1. Structural Biology and Molecular Biophysics
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Mechanism of completion of peptidyltransferase centre assembly in eukaryotes

  1. Vasileios Kargas
  2. Pablo Castro-Hartmann
  3. Norberto Escudero-Urquijo
  4. Kyle Dent
  5. Christine Hilcenko
  6. Carolin Sailer
  7. Gertrude Zisser
  8. Maria J Marques-Carvalho
  9. Simone Pellegrino
  10. Leszek Wawiórka
  11. Stefan MV Freund
  12. Jane L Wagstaff
  13. Antonina Andreeva
  14. Alexandre Faille
  15. Edwin Chen
  16. Florian Stengel
  17. Helmut Bergler
  18. Alan John Warren  Is a corresponding author
  1. Cambridge Institute for Medical Research, United Kingdom
  2. University of Konstanz, Germany
  3. University of Graz, Austria
  4. MRC Laboratory of Molecular Biology, United Kingdom
  5. University of Leeds, United Kingdom
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Cite this article as: eLife 2019;8:e44904 doi: 10.7554/eLife.44904

Abstract

During their final maturation in the cytoplasm, pre-60S ribosomal particles are converted to translation-competent large ribosomal subunits. Here, we present the mechanism of peptidyltransferase centre (PTC) completion that explains how integration of the last ribosomal proteins is coupled to release of the nuclear export adaptor Nmd3. Single-particle cryo-EM reveals that eL40 recruitment stabilizes helix 89 to form the uL16 binding site. The loading of uL16 unhooks helix 38 from Nmd3 to adopt its mature conformation. In turn, partial retraction of the L1 stalk is coupled to a conformational switch in Nmd3 that allows the uL16 P-site loop to fully accommodate into the PTC where it competes with Nmd3 for an overlapping binding site (base A2971). Our data reveal how the central functional site of the ribosome is sculpted and suggest how the formation of translation-competent 60S subunits is disrupted in leukaemia-associated ribosomopathies.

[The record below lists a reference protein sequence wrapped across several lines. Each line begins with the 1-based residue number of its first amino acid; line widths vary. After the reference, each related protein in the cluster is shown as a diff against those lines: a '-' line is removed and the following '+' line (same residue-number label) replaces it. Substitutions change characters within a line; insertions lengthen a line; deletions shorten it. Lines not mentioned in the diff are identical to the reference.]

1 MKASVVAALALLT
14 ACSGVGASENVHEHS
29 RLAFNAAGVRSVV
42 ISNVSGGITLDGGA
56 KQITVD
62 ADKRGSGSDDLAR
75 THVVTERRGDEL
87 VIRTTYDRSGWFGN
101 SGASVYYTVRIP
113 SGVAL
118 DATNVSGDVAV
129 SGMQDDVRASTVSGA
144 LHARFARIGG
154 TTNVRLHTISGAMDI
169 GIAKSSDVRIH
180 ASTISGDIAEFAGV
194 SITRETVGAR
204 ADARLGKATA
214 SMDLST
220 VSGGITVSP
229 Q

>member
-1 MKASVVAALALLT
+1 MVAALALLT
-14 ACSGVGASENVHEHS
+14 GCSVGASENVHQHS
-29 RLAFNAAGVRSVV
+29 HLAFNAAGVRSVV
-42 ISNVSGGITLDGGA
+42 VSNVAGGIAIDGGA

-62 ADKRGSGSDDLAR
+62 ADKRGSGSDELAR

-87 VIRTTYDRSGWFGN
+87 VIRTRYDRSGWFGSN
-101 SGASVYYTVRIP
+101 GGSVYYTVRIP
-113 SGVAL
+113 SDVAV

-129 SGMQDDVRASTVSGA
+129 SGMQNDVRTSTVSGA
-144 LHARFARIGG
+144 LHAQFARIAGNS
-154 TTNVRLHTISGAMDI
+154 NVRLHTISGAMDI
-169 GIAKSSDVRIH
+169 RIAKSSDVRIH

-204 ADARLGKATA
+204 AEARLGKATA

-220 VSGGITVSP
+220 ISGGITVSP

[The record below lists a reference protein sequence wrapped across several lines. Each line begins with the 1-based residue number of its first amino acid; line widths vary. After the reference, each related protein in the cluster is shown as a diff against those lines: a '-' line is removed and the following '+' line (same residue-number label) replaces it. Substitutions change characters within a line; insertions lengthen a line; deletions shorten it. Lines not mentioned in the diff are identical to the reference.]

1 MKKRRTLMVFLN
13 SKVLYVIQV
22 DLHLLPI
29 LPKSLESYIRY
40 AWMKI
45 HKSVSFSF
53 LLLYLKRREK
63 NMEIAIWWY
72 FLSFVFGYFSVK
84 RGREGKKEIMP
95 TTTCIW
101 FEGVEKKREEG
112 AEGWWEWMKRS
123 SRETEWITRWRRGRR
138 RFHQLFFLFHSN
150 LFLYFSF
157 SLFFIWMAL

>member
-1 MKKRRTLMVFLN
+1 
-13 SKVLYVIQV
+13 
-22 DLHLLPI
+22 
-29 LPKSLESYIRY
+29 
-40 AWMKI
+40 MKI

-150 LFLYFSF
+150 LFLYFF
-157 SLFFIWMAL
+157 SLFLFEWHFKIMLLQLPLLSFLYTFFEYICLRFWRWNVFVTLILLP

Article and author information

Author details

  1. Vasileios Kargas

    Cambridge Institute for Medical Research, Cambridge, United Kingdom
    Competing interests
    The authors declare that no competing interests exist.
  2. Pablo Castro-Hartmann

    Cambridge Institute for Medical Research, Cambridge, United Kingdom
    Competing interests
    The authors declare that no competing interests exist.
  3. Norberto Escudero-Urquijo

    Cambridge Institute for Medical Research, Cambridge, United Kingdom
    Competing interests
    The authors declare that no competing interests exist.
    ORCID icon "This ORCID iD identifies the author of this article:" 0000-0002-8201-5884
  4. Kyle Dent

    Cambridge Institute for Medical Research, Cambridge, United Kingdom
    Competing interests
    The authors declare that no competing interests exist.
  5. Christine Hilcenko

    Cambridge Institute for Medical Research, Cambridge, United Kingdom
    Competing interests
    The authors declare that no competing interests exist.
  6. Carolin Sailer

    Department of Biology, University of Konstanz, Konstanz, Germany
    Competing interests
    The authors declare that no competing interests exist.
  7. Gertrude Zisser

    Institute of Molecular Bioscience, University of Graz, Graz, Austria
    Competing interests
    The authors declare that no competing interests exist.